ENTJs tend to be confident, frank, and quick to make a decision. They value competence and have no patience for nonsense. At work, they are quick to spot poor organizational design and are able to create intelligent new solutions. They like to make long-term plans and then implement them no matter what. That’s one reason some call them executives.

And now those who prefer introverts.


ISTJs are calm, serious, and interested in peaceful living. Their judgment is thorough and realistic. They like to keep things organized, are hardworking, and are focused on achieving what they set out to. The fact that they are loyal, reliable, and detailed gave them the nickname inspectors.


ISTPs are reserved and relaxed until there is a problem. Then, they act quickly and usually find a good solution. Their curiosity about how things work makes them good analysts and great engineers. Their thinking is structured and logical, but not afraid to break the rules if they get in the way of them doing something extraordinary. They are known as the mechanics.


ISFJs are introverts that are conscientious and kind. They often have a high degree of empathy and remember specifics about their friends. At work, they are committed to meeting their obligations and like to see everyone happy. Interested in serving others, they are called nurturers.


ISFPs are serious, sensitive, and good-hearted. They are very loyal friends and committed to their personal values. Conflicts stress them out, which is why they don’t like to lead or control others. Their sense of time and appreciation for beauty gave them the alias artists.


INFJs are sensitive, original, and the rarest of all types. Their strong intuition means that they trust their instincts above all else. They prefer neither leading nor following but doing what feels right. Their devotion to protecting what they value earned them the pseudonym defenders.


INFPs are reflective, loyal, and often idealistic. Their primary goal is to find out their meaning in life — to make the world a better place. At work, they like to help and are quick to spot possibilities to make things better. Interested in serving humanity, they are also called idealists.


INTJs have minds that are original, independent, and analytical. At work, they think long-term, are determined, and show a high standard of competence – for themselves and others. This makes them natural leaders. Their knowledge and cognitive ability gave them the alias scientists.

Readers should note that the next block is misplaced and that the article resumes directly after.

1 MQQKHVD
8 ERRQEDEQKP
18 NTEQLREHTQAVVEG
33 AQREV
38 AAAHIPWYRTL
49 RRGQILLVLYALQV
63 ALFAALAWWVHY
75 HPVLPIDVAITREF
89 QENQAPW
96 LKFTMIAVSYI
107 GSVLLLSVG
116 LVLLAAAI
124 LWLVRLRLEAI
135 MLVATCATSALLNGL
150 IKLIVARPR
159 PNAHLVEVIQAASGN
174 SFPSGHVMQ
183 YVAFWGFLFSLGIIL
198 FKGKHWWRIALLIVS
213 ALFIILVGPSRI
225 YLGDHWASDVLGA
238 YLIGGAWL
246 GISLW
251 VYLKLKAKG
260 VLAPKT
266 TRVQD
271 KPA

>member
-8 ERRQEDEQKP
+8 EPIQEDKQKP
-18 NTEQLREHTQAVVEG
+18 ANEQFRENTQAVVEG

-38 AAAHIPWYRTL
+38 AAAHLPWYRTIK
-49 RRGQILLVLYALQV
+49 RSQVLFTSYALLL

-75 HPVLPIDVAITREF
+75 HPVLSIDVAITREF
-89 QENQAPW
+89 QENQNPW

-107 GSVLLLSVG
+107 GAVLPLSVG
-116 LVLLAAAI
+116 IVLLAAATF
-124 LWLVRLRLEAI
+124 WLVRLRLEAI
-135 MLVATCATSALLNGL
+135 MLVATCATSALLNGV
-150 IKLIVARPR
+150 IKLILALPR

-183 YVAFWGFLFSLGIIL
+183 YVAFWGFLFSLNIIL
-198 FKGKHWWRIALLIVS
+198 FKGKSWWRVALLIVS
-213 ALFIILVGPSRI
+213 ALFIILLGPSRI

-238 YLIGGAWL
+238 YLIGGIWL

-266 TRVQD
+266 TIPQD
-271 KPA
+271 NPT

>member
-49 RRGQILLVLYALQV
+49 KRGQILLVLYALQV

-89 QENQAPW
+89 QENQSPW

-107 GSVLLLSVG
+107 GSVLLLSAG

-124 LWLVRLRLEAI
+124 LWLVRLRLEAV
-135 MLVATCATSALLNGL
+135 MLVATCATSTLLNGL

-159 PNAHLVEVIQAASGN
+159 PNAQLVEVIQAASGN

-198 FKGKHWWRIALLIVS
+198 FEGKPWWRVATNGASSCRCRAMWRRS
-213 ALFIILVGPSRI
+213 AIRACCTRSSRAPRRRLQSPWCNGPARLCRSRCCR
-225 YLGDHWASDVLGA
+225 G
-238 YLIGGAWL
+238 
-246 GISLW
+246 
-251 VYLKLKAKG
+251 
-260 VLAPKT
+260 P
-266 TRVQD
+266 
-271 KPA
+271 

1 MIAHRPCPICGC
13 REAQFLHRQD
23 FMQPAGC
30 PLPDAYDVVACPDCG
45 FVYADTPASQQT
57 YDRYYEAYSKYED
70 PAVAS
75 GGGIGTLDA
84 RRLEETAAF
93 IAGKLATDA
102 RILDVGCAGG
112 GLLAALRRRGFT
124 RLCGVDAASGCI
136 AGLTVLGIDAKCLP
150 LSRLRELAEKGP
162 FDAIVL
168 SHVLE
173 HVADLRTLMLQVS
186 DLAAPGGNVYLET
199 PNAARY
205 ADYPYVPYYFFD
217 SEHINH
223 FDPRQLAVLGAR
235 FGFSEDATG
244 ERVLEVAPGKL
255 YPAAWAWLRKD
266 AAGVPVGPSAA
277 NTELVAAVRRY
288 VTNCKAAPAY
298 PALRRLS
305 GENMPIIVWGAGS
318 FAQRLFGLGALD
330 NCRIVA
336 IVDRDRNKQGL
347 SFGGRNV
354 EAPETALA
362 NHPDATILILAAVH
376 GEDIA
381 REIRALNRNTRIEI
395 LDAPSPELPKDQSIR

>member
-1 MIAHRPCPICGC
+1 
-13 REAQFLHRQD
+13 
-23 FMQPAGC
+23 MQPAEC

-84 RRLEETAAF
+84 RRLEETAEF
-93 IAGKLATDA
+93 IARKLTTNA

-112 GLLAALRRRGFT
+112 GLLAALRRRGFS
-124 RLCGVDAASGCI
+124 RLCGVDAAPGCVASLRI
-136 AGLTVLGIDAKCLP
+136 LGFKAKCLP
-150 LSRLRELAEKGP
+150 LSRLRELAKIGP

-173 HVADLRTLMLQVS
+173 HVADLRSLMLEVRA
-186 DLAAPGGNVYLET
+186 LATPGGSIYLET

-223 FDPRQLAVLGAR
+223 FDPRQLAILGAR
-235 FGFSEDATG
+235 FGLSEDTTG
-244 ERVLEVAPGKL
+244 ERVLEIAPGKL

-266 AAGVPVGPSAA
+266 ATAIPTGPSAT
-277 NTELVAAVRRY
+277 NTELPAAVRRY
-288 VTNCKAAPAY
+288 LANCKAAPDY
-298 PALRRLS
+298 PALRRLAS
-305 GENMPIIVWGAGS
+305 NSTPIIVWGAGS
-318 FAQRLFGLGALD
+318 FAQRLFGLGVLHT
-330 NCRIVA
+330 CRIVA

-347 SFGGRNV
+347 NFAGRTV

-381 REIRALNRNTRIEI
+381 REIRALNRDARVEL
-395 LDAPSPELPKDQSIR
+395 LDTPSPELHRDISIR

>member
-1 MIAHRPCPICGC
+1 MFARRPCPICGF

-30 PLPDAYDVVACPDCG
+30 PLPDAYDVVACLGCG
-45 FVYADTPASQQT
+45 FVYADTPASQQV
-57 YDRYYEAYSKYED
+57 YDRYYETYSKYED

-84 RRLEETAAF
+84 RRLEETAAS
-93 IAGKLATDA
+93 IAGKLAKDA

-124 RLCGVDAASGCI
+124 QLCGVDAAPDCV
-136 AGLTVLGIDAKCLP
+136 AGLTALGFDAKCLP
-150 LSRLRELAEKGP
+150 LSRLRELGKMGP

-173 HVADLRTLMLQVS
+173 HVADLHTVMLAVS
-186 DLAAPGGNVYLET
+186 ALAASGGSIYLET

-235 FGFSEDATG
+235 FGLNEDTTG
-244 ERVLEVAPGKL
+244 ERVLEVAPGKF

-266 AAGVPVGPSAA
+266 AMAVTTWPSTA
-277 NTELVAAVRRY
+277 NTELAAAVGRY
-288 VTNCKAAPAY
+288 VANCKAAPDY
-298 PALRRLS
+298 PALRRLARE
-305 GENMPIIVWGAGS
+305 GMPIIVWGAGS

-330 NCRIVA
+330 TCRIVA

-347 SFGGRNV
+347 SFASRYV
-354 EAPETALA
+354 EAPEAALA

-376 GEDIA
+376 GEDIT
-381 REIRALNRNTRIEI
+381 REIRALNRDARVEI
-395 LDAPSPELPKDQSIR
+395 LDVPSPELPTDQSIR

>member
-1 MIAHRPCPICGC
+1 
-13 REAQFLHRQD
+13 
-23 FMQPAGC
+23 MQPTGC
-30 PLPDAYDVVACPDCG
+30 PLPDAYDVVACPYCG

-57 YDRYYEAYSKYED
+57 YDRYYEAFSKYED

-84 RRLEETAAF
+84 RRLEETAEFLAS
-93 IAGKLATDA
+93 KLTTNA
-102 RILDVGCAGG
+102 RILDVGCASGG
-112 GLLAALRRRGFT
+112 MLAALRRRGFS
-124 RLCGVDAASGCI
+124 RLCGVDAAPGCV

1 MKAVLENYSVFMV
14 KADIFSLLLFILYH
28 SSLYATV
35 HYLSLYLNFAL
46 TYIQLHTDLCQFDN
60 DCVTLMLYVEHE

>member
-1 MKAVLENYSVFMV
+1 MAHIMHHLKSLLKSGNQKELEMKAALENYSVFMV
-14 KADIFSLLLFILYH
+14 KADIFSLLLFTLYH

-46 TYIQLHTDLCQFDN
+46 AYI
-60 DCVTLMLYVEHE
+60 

INTPs arecreative and rational and get excited about theories and ideas. Their tendency to be quiet makes them hard to read. Although when they focus on problems they find interesting, they often reveal their true character. They have natural skepticism and logical explanations for almost everything. They are called thinkers.

Origins of MBTI

The building blocks of the original MBTI were laid by Katharine Briggs and her daughter Isabel Briggs Myers who based their work on Carl Jung’s `influential 1921 theory of psychological types’.

Myer Briggs WDYT

What do you think? Can we divide individuals into 2, 4, 8 or 16 personality types and then infer who they are? Share your thoughts in the comments below. To do an MBTI test right now, look for the link in the description.


Dig deeper!

Classroom activity

In the following activity students will learn about the MBTI personality test, its validity and possible applications. 

  • Ask the students the 4 following questions and tell them to mark down their answer with the corresponding letters:
    • Are they more extroverted (E) or introverted (I)?
    • Do they usually focus on practical information (S) or like to theorize about what could be (N)?   
    • To make decisions do they follow logical reasoning (T) or do they follow their feelings and personal values (F)?
    • Are they more rigid and organized (J) or take life as it comes and prefer to improvise (P)?
  • Once they have 4 letters written down, show the class Sprouts’ video on the MTBI personality test. 
  • Ask the students if they think that the letters they identify with the personality presented in the video according to the letters they wrote down during the first 4 questions. 
  • Ask the class how valid they think this test is. 

A recent study found that children with ADHD had a tendency to be ISFJ. Ask the class if they think the MBTI test could be used for diagnostic or therapeutic purposes.


  • Script: Jonas Koblin
  • Artist: Pascal Gaggelli
  • Voice: Matt Abbott
  • Coloring: Nalin
  • Editing: Peera Lertsukittipongsa
  • Production: Selina Bador
  • Fact-checking: Ludovico Saint Amour Di Chanaz
  • Sound Design: Miguel Ojeda